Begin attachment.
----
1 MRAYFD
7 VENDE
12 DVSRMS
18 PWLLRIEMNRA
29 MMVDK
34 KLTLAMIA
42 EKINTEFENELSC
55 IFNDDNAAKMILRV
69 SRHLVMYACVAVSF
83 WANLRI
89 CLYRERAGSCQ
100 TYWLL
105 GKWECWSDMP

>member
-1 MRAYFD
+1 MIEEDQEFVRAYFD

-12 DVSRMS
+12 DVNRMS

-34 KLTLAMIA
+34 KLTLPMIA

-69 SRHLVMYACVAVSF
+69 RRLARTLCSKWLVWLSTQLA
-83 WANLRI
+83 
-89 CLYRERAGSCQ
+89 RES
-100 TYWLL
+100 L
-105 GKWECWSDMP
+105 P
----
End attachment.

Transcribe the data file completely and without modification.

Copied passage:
1 MRAYFD
7 VENDE
12 DVSRMS
18 PWLLRIEMNRA
29 MMVDK
34 KLTLAMIA
42 EKINTEFENELSC
55 IFNDDNAAKMILRV
69 SRHLVMYACVAVSF
83 WANLRI
89 CLYRERAGSCQ
100 TYWLL
105 GKWECWSDMP

>member
-1 MRAYFD
+1 MIEEDQEFVRAYFD

-12 DVSRMS
+12 DVNRMS

-34 KLTLAMIA
+34 KLTLPMIA

-69 SRHLVMYACVAVSF
+69 RRLARTLCSKWLVWLSTQLA
-83 WANLRI
+83 
-89 CLYRERAGSCQ
+89 RES
-100 TYWLL
+100 L
-105 GKWECWSDMP
+105 P